I have an ever-so-slightly jaded view of American health care since spending time at Mayo Clinic. While there, I met an alarming number of heart attack survivors from across the U.S. – yes, even those who thought they had good health insurance coverage – who had lost their homes, their businesses, and faced collection agencies at the door or even imminent bankruptcy because they’d had a cardiac event that had left them with crushing medical debt.
Last month in Toronto, the 5th semi-annual Munk Debate featured the Great Health Care Debate resolution: “I would rather get sick in the United States than in Canada.” Here are some of the pros and cons raised by each side during this debate:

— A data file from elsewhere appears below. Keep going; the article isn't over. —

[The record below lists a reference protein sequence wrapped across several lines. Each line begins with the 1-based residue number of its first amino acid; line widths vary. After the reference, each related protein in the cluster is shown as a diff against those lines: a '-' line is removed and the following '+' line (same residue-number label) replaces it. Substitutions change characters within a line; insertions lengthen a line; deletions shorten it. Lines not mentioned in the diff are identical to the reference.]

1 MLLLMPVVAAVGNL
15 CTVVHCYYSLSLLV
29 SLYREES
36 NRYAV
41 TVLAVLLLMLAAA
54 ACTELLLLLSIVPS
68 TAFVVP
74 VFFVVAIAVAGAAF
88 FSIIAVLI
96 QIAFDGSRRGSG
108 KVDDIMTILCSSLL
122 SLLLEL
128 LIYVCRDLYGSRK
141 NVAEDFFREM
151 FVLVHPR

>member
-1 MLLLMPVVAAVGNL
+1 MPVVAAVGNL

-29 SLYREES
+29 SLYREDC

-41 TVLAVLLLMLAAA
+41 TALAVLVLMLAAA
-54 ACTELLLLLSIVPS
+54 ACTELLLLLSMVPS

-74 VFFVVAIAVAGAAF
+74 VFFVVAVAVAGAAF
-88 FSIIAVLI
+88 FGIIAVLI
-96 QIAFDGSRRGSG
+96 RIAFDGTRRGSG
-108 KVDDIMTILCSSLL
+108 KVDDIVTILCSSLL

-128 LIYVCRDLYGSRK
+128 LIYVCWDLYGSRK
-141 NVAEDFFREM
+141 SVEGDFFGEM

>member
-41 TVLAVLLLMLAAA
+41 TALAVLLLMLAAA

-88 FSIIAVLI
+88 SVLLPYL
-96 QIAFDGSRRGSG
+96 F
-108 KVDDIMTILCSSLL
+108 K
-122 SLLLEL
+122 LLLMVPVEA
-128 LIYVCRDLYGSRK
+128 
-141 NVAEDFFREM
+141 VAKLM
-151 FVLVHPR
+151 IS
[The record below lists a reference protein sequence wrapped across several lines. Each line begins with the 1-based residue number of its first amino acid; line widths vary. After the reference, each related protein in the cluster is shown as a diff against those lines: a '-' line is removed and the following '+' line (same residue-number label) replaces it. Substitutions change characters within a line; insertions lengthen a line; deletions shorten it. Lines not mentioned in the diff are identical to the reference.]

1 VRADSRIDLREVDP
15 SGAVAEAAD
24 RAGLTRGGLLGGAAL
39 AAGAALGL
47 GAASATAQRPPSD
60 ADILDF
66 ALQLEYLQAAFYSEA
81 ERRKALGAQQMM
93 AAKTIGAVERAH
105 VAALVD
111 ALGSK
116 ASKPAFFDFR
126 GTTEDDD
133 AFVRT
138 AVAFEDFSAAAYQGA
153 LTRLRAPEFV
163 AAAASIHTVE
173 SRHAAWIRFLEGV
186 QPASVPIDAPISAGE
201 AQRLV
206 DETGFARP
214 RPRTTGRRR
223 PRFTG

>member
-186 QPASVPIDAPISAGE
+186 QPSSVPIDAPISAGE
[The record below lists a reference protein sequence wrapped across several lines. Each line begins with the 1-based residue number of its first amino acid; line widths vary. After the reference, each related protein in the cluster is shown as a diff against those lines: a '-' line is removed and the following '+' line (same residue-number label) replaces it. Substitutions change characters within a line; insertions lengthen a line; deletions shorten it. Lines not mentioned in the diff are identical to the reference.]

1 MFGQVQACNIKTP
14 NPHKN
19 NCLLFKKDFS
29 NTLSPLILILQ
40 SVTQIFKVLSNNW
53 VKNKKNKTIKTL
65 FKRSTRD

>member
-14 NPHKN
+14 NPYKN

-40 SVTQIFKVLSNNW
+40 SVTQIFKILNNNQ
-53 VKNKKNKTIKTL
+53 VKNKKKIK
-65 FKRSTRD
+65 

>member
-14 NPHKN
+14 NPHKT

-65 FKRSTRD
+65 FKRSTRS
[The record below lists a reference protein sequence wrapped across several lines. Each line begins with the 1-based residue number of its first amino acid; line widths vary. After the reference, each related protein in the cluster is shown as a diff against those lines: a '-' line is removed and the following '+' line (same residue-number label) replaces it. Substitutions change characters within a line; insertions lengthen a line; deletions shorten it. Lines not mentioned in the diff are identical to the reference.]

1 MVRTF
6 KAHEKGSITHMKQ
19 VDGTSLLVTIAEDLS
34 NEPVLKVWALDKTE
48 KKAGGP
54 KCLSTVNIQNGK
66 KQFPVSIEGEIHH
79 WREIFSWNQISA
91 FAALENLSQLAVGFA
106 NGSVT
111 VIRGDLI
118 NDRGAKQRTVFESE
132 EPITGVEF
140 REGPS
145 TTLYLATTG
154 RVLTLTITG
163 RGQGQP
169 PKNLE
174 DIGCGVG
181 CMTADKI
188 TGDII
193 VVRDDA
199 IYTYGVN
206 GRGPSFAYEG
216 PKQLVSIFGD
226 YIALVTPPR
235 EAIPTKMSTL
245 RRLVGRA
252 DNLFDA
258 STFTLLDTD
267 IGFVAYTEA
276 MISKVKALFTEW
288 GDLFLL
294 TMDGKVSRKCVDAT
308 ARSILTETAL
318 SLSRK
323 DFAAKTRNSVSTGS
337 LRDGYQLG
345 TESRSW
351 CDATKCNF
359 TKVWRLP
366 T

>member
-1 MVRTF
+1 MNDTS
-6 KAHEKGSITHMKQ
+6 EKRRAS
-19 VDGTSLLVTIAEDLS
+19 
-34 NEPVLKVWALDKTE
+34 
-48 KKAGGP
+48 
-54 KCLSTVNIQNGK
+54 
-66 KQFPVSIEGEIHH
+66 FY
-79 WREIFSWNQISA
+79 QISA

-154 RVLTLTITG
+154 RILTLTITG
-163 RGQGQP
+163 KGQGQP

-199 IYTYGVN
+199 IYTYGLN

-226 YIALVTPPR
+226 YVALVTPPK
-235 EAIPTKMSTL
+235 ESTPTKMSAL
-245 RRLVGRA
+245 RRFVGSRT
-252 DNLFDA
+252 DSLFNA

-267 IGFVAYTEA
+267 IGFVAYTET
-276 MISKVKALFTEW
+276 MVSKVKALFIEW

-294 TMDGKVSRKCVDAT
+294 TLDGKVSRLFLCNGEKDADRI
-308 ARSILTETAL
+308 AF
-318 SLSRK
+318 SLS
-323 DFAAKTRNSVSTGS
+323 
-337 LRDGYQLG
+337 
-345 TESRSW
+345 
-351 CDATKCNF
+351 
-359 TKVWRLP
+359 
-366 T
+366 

I would rather get sick in the U.S. because:
- The U.S. spends 87% more per person than Canada on health care ($7,290/patient vs. $3,895).
- 54% of American men had PSA tests for prostate cancer. Only 16% of Canadian men did.
- There are 34 CT scanners per million citizens in the U.S. In Canada, only 12.
- There are 27 MRI machines per million citizens in the U.S. compared to just six in Canada.
- Canadians wait twice as long as Americans for elective surgery like hip replacements.
- The U.S. is responsible for the vast majority of health care innovations, both medically and technologically. They are the world’s undisputed leaders in biomedical research and diagnostic treatment.
But on the other hand, here’s why it’s better to get sick in Canada: Continue reading “Where would you rather get sick – in the U.S. or in Canada?”